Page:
Funding mandate for bike, pedestrian projects defeated

The House Transportation Committee in a pair of votes on Thursday defeated efforts to continue mandated federal funding for bike and pedestrian projects.


Cyclists use the bike lane along New Hampshire Avenue in the District in September 2010. (NIKKI KAHN/The Washington Post)

States have been required to spend a portion of federal highway funds on bike and pedestrian programs under recent long-term transportation bills, and advocates have credited that mandate for construction of bike paths, bike lanes, sidewalks and pedestrian improvements. But in an area when federal transportation funding has been squeezed and state and local governments are facing funding shortfalls, Republicans have argued for an end to the mandate.

The five-year bill being considered by the House committee on Thursday did not include the funding, which has been known as the Transportation Enhancements Program. A two-year bill working its way through the Senate includes the program but makes the spending optional for states rather than mandatory.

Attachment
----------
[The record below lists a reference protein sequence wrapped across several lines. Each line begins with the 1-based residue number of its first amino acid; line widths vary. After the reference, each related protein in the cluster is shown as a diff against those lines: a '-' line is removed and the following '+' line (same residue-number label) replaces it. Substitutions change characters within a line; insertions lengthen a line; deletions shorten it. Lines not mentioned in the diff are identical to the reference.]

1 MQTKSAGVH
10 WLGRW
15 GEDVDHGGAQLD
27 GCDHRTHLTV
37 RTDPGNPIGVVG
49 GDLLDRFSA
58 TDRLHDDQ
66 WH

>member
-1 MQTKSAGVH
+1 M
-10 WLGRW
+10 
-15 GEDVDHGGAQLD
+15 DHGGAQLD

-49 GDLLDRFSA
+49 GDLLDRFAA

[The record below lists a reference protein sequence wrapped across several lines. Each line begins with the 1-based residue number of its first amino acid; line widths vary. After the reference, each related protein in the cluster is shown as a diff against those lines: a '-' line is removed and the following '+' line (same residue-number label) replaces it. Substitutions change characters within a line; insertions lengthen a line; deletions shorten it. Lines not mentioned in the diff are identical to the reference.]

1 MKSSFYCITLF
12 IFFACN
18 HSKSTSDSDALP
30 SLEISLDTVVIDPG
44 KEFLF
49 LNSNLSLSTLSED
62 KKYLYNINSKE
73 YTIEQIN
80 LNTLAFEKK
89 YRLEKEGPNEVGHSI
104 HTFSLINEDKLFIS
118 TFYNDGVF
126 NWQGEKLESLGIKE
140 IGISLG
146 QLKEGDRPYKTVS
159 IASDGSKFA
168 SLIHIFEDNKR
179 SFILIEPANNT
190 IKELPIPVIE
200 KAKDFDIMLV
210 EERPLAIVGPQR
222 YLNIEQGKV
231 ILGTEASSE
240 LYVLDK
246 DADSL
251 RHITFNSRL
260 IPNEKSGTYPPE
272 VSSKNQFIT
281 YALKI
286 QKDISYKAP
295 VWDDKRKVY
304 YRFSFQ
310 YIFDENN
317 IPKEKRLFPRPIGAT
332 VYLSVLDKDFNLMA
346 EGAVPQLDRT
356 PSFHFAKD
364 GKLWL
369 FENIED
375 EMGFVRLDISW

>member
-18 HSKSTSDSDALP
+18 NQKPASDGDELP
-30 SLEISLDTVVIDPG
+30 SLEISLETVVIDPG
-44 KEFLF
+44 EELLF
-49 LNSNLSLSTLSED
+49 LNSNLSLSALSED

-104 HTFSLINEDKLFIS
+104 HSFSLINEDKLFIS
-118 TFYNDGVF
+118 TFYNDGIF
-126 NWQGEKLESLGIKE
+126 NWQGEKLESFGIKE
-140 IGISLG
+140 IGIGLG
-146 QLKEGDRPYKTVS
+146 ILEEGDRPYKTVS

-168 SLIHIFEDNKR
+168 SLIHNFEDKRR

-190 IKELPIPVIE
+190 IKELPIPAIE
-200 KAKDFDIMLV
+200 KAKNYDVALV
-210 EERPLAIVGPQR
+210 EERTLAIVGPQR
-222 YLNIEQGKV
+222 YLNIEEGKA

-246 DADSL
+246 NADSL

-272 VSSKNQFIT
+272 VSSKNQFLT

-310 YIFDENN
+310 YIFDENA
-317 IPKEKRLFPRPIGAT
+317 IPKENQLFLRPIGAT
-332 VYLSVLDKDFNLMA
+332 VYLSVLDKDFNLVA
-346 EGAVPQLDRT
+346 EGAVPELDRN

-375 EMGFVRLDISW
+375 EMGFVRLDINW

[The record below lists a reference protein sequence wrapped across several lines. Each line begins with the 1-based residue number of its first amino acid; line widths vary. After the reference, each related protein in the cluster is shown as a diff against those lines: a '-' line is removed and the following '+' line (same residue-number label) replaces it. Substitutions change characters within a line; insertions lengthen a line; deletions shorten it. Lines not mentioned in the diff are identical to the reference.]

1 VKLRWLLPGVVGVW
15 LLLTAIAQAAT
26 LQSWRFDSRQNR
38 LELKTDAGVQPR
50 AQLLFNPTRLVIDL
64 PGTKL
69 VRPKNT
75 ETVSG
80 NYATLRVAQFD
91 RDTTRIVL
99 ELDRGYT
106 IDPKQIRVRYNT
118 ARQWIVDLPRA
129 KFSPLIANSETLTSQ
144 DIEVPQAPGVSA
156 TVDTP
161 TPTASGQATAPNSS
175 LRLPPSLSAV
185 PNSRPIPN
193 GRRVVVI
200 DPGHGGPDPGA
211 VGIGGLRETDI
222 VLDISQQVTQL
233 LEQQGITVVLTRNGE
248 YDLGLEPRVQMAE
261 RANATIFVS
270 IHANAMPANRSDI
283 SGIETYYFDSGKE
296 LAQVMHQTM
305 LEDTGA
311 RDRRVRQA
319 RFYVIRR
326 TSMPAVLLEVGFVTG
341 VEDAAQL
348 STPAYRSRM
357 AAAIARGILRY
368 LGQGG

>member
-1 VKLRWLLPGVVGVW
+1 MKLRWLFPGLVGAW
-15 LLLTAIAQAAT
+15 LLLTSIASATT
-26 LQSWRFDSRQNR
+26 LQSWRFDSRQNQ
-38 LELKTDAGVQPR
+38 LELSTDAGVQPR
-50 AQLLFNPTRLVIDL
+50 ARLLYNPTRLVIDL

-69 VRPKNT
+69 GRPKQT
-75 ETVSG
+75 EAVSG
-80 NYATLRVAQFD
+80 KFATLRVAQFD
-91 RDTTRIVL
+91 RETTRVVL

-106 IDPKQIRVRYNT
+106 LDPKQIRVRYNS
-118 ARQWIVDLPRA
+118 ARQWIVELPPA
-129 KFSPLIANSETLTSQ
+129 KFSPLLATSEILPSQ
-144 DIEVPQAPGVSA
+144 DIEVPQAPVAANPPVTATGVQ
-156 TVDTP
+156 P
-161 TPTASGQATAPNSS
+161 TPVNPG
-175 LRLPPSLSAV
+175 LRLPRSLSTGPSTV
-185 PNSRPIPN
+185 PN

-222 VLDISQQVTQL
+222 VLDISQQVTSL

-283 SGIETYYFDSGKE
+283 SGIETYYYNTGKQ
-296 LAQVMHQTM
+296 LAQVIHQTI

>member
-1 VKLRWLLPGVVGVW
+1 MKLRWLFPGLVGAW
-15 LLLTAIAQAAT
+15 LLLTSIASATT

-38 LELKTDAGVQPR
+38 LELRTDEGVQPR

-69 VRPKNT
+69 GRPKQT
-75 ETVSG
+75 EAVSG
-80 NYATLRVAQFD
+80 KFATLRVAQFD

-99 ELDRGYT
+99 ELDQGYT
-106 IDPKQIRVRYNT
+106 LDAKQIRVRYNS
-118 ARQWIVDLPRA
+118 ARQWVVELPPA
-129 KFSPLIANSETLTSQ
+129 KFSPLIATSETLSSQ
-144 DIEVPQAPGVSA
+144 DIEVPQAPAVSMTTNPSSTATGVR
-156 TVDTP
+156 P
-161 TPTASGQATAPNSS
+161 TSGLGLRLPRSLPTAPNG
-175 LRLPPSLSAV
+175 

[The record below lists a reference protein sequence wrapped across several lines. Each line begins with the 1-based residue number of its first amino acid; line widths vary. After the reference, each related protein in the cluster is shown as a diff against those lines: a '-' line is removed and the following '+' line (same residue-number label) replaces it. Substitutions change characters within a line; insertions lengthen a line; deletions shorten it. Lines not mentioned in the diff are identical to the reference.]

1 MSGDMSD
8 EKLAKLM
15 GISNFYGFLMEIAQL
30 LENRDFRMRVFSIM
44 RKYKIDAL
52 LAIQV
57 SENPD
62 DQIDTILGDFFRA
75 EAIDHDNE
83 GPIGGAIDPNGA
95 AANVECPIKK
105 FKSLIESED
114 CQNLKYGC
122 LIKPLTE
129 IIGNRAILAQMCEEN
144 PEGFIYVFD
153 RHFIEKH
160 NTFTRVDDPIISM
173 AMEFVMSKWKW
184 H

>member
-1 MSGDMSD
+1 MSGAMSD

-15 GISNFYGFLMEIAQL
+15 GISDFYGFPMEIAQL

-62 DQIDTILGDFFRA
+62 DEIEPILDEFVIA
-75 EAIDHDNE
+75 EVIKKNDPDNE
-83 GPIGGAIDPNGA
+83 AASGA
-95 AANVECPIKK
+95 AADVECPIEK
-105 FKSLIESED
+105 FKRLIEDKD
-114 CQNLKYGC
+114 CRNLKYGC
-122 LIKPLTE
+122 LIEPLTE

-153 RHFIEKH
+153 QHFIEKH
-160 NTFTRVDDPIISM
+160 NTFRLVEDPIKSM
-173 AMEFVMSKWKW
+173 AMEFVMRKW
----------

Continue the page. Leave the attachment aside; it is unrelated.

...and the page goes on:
“It’s kind of a bottom line on what kind of country we’re going to be,” said Peter DeFazio (D-Ore.) “We should consider bicycles when we talk about transportation projects.”

Pennsylvania Republican Bill Shuster replied, “This is fundamental to what we’re trying to do here. Spending money for bike paths is nice, but that’s for our communities to decide to spend these monies. It’s unfair that we’re forcing he states to spend this money.”

Ashley Halsey reports on national and local transportation.

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